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IT experts are troubled by Harvard's search of administrators' e-mail -- and wonder why the university didn't have policies to prevent what happened.
Carnegie Mellon doesn't want to give its courses away. It does want to promote new forms of instruction -- but only if they have business models.
As tension over drones is rising, so too is their use among academics. The unmanned vehicles' potential for research is huge, but privacy concerns remain.
Oxford's decision to temporarily cut off access to a popular Google product because of security concerns generates discussion -- and some disagreement.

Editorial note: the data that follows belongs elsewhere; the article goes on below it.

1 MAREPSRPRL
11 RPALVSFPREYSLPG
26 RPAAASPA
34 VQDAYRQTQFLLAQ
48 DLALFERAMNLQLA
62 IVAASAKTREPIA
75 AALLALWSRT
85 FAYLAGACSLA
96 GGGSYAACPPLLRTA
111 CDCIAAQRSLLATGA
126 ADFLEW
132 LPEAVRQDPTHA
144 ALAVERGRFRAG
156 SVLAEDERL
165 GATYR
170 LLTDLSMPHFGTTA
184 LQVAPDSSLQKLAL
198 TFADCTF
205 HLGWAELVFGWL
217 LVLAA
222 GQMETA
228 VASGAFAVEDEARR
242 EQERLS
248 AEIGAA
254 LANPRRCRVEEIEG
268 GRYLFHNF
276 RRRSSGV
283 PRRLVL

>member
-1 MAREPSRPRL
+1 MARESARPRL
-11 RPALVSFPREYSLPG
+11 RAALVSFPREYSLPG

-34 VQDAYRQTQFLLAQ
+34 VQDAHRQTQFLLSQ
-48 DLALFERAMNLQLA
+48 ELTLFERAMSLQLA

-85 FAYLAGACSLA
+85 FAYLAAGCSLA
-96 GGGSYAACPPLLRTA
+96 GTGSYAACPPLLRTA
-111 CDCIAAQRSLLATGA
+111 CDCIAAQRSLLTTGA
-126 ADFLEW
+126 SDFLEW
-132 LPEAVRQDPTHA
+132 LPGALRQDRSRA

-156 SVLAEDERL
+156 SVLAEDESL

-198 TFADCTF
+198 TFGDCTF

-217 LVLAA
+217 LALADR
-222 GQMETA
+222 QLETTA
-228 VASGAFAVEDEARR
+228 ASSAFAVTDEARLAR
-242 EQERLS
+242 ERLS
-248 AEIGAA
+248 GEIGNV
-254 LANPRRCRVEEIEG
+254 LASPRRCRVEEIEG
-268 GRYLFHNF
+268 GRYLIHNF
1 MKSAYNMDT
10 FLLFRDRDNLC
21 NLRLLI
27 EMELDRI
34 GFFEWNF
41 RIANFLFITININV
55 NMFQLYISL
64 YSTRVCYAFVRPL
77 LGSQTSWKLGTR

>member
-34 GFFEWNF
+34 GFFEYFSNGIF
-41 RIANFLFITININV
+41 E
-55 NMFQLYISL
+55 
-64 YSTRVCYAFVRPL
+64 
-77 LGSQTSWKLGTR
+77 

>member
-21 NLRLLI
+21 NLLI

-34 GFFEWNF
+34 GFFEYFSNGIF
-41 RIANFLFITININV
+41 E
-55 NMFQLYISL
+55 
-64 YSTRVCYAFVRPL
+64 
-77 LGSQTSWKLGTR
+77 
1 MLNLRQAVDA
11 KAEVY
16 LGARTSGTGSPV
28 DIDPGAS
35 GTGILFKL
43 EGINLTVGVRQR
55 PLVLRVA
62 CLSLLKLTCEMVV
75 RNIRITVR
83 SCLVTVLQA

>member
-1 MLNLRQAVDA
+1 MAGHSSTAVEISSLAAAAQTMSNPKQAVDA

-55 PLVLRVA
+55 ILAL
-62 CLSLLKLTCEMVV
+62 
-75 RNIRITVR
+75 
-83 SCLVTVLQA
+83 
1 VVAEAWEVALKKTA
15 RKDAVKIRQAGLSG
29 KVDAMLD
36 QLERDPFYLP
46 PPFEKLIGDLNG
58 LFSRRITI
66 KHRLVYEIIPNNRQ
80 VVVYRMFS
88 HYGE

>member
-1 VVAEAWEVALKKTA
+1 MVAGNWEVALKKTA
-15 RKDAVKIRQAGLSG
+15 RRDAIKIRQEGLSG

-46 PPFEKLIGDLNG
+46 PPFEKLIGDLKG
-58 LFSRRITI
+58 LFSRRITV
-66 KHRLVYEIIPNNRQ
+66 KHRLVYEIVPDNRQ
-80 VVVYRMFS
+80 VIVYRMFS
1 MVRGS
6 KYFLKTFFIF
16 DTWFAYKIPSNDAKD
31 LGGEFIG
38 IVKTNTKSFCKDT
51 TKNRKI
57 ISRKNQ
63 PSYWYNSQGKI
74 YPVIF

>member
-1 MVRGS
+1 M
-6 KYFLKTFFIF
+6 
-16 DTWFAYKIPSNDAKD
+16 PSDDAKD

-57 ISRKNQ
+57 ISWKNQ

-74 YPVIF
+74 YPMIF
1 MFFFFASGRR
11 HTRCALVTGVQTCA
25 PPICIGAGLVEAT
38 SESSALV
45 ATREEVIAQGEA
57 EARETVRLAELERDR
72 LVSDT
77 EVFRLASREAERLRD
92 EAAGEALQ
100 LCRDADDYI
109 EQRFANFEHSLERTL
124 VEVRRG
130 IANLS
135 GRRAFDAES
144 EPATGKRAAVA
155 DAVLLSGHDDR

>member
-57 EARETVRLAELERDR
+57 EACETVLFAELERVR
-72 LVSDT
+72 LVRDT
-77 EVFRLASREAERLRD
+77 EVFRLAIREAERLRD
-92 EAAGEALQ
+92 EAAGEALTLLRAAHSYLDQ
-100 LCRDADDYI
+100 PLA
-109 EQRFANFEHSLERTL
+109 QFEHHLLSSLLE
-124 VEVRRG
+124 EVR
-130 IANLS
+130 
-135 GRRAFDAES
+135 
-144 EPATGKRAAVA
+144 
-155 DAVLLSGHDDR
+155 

American Council on Education puts stamp of approval on Coursera courses from Duke, Penn and UC-Irvine -- none of which would grant credits themselves.
As MOOC "power users" emerge, Coursera looks to deputize its most devoted students to improve its courses.
Facing the problem of fraud, colleges turn to video interviewing services to gain additional information about their Chinese applicants.
New survey from Campus Computing Project suggests that colleges are not taking full advantage of Big Data, and remain apprehensive about open source applications. But many see a role for MOOCs in academic instruction.
Coursera strikes licensing agreement with Antioch University, bringing business model for massive online courses into sharper focus.
U. of Texas System wants to use its edX partnership to aid its goals of reducing costs and increasing completion. That will mean awarding credit, under certain conditions, for MOOCs.
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